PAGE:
Super Happy Awesome TUBE OF DEATH

post for 19 Sep 2010 by Ben

Music for today: Damien Rice - The Blower's Daughter (sorry, I just actually got into Damien Rice after knowing some of his work for years :)
My original plan was to head to the Niagra Falls but a straight ride to Downtown TO after two minutes on the highway was very convincing. I had gotten the SHAH's address from the lightfoot website's google cache (one of Kasper's servers was a bit flaky) but although there were lights burning, noone would answer the doorbell and my knocks. After finding an open wifi and confirming dinner with Pien the next day, I eventually decided I didn't want to hang out at the terrace all night long and walked around the house, only to find the back door unlocked. I walked in and made myself heard - and was incredibly heartily welcomed by Kat, who is an incredibly warm person altogether. Totally not what I had expected after just sneaking into the house. I got a whole magic space in the basement (including a gas pipe :) for myself and made myself a home. After a while I went upstairs and surprised Poppy, Roy, Sandra and Tim. After a polonaise back to the basement we all went out to play bike gang in the backstreets (interesting side note: pumping up your vehicle ain't free at Canadian gas stations).
Oh, and of course Roy is friends with Kasper... anyway, later in the night there was this conversation that the SHAH's future is not all that sure because everybody is just doing something now and noone is really tied to a place - Roy is working on a cruise ship and the others do drum workshops for all sorts of entities. Which brings me to an observation that I wanted to write about for a while now:
I wrote about homelessness in Canada. But then the people I hung out with seem much less concerned about job opportunities that the average German person in my age. The might not get rich but small businesses seem to support a moderate wealth for their owners, at least craftsmen and the like don't seem as desperate as a lot of them are in Germany and young people find some sort of job that supports a MacBook, a flatshare room and a relaxed, albeit not luxurious lifestyle.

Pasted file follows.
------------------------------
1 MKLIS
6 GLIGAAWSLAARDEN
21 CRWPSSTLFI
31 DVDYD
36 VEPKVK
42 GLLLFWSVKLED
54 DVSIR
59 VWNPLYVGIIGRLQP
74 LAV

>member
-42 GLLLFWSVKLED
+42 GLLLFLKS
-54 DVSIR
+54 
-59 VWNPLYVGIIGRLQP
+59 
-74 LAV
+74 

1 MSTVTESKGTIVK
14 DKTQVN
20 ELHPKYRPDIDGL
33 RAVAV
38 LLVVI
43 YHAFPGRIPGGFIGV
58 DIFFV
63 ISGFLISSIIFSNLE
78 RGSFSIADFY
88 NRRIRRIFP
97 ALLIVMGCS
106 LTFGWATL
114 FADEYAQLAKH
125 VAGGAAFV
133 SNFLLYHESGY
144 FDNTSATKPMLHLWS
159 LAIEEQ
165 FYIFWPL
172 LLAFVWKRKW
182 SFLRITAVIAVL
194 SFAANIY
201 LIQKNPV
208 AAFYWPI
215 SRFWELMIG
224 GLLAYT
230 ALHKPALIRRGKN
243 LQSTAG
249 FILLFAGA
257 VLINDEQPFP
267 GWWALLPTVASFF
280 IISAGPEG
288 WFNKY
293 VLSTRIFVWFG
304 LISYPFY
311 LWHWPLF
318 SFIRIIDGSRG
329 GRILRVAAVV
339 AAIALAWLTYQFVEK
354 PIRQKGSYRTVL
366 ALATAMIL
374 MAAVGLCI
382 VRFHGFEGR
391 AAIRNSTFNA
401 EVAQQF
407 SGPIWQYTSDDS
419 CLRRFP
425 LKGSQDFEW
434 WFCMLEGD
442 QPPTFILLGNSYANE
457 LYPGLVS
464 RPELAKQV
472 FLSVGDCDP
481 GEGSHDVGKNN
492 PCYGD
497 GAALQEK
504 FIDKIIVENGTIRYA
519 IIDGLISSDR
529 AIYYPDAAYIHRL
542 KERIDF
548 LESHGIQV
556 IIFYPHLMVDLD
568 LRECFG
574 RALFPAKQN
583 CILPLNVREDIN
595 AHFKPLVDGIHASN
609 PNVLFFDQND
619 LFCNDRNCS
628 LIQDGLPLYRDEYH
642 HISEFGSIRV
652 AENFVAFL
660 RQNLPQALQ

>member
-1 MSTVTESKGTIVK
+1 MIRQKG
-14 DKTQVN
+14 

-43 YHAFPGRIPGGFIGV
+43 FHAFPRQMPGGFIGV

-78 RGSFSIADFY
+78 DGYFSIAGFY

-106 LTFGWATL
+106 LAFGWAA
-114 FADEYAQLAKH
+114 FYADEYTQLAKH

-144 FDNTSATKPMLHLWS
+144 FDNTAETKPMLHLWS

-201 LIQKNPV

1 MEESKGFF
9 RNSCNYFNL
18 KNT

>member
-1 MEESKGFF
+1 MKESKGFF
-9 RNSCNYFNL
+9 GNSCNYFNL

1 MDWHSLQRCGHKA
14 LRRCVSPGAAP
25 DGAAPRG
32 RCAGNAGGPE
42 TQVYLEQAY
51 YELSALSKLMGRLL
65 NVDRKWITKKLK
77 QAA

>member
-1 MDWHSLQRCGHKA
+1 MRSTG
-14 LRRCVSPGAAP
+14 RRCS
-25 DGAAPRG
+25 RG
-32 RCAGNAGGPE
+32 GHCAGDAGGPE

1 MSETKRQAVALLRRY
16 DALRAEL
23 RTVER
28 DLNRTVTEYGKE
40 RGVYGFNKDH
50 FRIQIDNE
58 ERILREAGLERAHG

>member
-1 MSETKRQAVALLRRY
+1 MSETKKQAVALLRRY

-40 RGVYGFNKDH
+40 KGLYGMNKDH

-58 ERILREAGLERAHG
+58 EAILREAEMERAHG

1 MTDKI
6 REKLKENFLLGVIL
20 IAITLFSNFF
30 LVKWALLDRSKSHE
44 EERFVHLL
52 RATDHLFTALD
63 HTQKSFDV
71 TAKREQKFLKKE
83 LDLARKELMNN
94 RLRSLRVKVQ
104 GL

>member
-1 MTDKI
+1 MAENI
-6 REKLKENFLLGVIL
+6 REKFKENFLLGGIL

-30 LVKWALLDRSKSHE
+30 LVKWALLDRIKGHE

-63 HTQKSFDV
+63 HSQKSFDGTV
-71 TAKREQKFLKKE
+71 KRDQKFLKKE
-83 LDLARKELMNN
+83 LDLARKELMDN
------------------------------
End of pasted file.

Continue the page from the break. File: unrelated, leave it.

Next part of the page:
Starting a job seems easy, even though a carpenter gave the impression that hiring somewhat is just as much of a bureaucratic FXIME hustle as it is in Germany. What seems important to me is the setup of the medical insurance. If you are seriously ill you can just go to a hospital and get treatment, even though according to Clayton standards are a bit lower than in Germany, so it is easier to be self-employed whereas I still don't know how I will cover a medical, should I decide not to start a Master programme right after my Bachelor's. Clayton suggested moving to a European country that has free healthcare, which indeed sounds like something worth exploring since I will most likely leave Germany if I don't continue studying anyway.
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